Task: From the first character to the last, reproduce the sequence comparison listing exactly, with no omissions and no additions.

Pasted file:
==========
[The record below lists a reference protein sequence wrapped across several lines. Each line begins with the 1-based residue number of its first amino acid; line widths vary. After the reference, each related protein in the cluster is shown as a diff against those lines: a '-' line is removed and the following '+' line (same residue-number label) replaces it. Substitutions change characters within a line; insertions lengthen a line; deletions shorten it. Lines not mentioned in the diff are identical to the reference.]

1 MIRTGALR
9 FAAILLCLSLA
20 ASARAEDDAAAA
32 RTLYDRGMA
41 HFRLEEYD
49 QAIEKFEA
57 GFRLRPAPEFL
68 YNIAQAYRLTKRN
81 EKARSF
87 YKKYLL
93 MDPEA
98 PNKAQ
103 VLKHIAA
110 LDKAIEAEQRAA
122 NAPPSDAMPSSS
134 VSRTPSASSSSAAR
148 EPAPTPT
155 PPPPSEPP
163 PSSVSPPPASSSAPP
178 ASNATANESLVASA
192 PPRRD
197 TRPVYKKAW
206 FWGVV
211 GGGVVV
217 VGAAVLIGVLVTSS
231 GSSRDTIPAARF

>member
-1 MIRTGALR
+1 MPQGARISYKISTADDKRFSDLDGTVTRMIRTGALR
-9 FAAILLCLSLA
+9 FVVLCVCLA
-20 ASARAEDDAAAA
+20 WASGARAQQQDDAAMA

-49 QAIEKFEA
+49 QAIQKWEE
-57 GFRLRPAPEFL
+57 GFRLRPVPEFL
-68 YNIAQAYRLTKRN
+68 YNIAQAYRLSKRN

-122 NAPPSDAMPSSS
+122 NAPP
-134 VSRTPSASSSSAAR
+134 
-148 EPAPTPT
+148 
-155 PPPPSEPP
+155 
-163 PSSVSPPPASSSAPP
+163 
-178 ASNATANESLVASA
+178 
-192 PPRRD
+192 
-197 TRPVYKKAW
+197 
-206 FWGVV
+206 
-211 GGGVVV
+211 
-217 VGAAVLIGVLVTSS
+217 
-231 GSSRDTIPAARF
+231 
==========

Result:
[The record below lists a reference protein sequence wrapped across several lines. Each line begins with the 1-based residue number of its first amino acid; line widths vary. After the reference, each related protein in the cluster is shown as a diff against those lines: a '-' line is removed and the following '+' line (same residue-number label) replaces it. Substitutions change characters within a line; insertions lengthen a line; deletions shorten it. Lines not mentioned in the diff are identical to the reference.]

1 MIRTGALR
9 FAAILLCLSLA
20 ASARAEDDAAAA
32 RTLYDRGMA
41 HFRLEEYD
49 QAIEKFEA
57 GFRLRPAPEFL
68 YNIAQAYRLTKRN
81 EKARSF
87 YKKYLL
93 MDPEA
98 PNKAQ
103 VLKHIAA
110 LDKAIEAEQRAA
122 NAPPSDAMPSSS
134 VSRTPSASSSSAAR
148 EPAPTPT
155 PPPPSEPP
163 PSSVSPPPASSSAPP
178 ASNATANESLVASA
192 PPRRD
197 TRPVYKKAW
206 FWGVV
211 GGGVVV
217 VGAAVLIGVLVTSS
231 GSSRDTIPAARF

>member
-1 MIRTGALR
+1 MPQGARISYKISTADDKRFSDLDGTVTRMIRTGALR
-9 FAAILLCLSLA
+9 FVVLCVCLA
-20 ASARAEDDAAAA
+20 WASGARAQQQDDAAMA

-49 QAIEKFEA
+49 QAIQKWEE
-57 GFRLRPAPEFL
+57 GFRLRPVPEFL
-68 YNIAQAYRLTKRN
+68 YNIAQAYRLSKRN

-122 NAPPSDAMPSSS
+122 NAPP
-134 VSRTPSASSSSAAR
+134 
-148 EPAPTPT
+148 
-155 PPPPSEPP
+155 
-163 PSSVSPPPASSSAPP
+163 
-178 ASNATANESLVASA
+178 
-192 PPRRD
+192 
-197 TRPVYKKAW
+197 
-206 FWGVV
+206 
-211 GGGVVV
+211 
-217 VGAAVLIGVLVTSS
+217 
-231 GSSRDTIPAARF
+231 